Duplicate Content SEO Advice From Google - Best Practice in 2015. How to Defeat Duplicate Content - Next Level. Welcome to the third installment of Next Level!
In the previous Next Level blog post, we shared a workflow showing you how to take on your competitors using Moz tools. We're continuing the educational series with several new videos all about resolving duplicate content. Pagination for SEO – A Guide to Consolidating your Content. 83inShareinShare83 A topic sure to make any SEO neophyte’s head spin, approaching and handling pagination can seem a daunting prospect at first.
Pagination is a wily shapeshifter, rearing its ugly head in contexts ranging from e-commerce, to newspapers, to forums. Bottom line is, if you’re in the business of on-page optimization, it’s not a question of if you’ll have to deal with pagination problems – it’s a question of when. Luckily, we’re here to give you some advice to get you started, and answer some of the more thought-provoking questions that can arise in tricky situations. So what exactly is pagination, you ask? “Big deal”, you may say. Crawler LimitationsWhen Googlebot is crawling your site, the depth (or levels of clicks deeper into the content) it travels will vary depending on the site’s authority and other factors.
So how do you deal with Pagination? Your best option is always optimal site design. Option 1: Remove your paginated content from the index (Page 1): (Page 2): Page 1: 3 Methods For Managing Pagination According to SEO Best Practices. Technical SEO topics such as pagination are near and dear to my heart. This article will build upon and update my previous treatment of pagination and SEO . I’ve written and presented often on pagination for SEO. Why so much attention on this subject? The reason is simple: it can be a big, hairy deal for sites. Rel=Confused? Answers to Your Rel=Canonical Questions. It’s been over four years (February 2009) since Google and Yahoo announced support for the rel=canonical tag, and yet this single line of HTML is still causing a lot of confusion for SEOs and webmasters.
Recently, Google posted 5 common mistakes with rel=canonical – it’s a good post and a welcome bit of transparency, but it doesn’t address a lot of the questions we see daily here in Q&A. Technical Foul! Canonicals and Duplicate Content. Nobody knows technical fouls better than Ron Artest, period.
You can probably make an argument for Rasheed or Malone but no one took it to another level than Mr. World Peace himself. Although I am nowhere near as experienced with Mr. Artest in terms of technical fouls, I am part of SEER’s technical SEO team and I’m here to address one of the most common technical SEO issues that we run into while doing architecture audits, canonicals and duplicate content.
So without further ado, “T him up ref!” Canonicals & Parametered URLs Canonicals are used to clean up duplicate content and prioritize which URL should show up in the search results. When you see parametered URLs ranking in search results, this is most likely a canonical issue. For instance, here is an example of a parametered URL for a floor rug that is green, made by a specific brand, under $100 and kid friendly.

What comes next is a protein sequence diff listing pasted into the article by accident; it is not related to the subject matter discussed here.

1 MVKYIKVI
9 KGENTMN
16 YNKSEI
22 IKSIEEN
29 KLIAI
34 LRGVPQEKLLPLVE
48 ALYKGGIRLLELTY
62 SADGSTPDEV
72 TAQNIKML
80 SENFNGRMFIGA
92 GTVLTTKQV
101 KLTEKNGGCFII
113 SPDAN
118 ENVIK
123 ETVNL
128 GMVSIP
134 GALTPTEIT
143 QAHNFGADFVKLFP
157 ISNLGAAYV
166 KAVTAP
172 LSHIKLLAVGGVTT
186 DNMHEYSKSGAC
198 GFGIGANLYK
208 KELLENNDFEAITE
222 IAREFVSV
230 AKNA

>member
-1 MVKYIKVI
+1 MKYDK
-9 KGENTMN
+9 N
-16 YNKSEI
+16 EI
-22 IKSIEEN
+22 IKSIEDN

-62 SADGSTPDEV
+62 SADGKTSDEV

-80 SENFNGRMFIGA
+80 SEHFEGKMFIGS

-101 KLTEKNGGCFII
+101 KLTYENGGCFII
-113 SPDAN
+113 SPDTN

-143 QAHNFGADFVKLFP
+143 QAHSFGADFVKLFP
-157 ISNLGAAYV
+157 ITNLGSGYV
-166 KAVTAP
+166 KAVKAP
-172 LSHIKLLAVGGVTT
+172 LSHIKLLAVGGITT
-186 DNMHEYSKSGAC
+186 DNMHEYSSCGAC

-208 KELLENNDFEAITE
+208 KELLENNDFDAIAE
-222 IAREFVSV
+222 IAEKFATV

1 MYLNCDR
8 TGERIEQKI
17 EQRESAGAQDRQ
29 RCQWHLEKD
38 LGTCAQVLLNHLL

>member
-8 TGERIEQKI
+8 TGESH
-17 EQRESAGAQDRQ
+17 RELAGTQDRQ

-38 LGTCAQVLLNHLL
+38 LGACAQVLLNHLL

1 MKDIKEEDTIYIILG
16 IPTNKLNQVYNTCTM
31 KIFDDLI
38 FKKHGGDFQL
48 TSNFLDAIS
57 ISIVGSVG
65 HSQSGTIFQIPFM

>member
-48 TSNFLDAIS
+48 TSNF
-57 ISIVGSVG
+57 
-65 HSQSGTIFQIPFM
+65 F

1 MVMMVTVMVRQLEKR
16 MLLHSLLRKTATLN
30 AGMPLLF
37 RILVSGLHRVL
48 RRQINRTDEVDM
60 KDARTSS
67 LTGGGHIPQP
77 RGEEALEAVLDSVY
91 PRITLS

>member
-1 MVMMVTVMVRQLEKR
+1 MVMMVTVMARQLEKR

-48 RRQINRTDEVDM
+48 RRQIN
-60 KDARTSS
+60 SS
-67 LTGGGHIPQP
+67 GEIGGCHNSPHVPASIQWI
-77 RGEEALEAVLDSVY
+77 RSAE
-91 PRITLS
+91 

Check your parameters in GWMT Paginated URLs & Rel=prev/next I cringe whenever I see paginated URLs in search results. URL parameters - Webmaster Tools Help. Google’s goal is to crawl your site as efficiently as possible.
Crawling and indexing pages with identical content is an inefficient use of our resources. It can limit the number of pages we can crawl on your site, and duplicate content in our index can hinder your pages' performance in our search results. Duplicate content often occurs when sites make the same content available via different URLs—for example, by using session IDs or other parameters, like this: In this case, all these URLs point to the same content: a collection of real green dresses.
When Google detects duplicate content, such as variations caused by URL parameters, we group the duplicate URLs into one cluster and select what we think is the "best" URL to represent the cluster in search results. To improve this process, we recommend using the parameter handling tool to give Google information about how to handle URLs containing specific parameters. /store-locator? Use canonical URLs - Webmaster Tools Help.
If you have a single page accessible by multiple URLs, or different pages with similar content (for example, a page with both a mobile and a desktop version), Google sees these as duplicate versions of the same page.
Google will choose one URL as the canonical version and crawl that, and all other URLs will be considered duplicate URLs and crawled less often. If you don't explicitly tell Google which URL is canonical, Google will make the choice for you, or might consider them both of equal weight, which might lead to unwanted behavior, as explained below in Why should I choose a canonical URL? How to Fix the Most Common Advanced SEO Issues – Part 2: URL Parameters.
AUTHOR NOTE – This is part two of a mega-post on what the most common advanced issues are, understanding why advanced SEO issues need more attention than most SEOs give them, and how to fix those issues.
In Part 1 of this series, I gave a basic overview of how my cumulative site auditing experience has helped me realize that even though every site is unique and thus has unique problems, most sites—from small mom & pop eCommerce sites all the way up to global reach sites with more than 100,000,000 pages—share a number of advanced SEO problems. Today, I want to start showing what to look for, how to determine the severity of problems, and how to go about the work of resolving them, starting with URL parameters.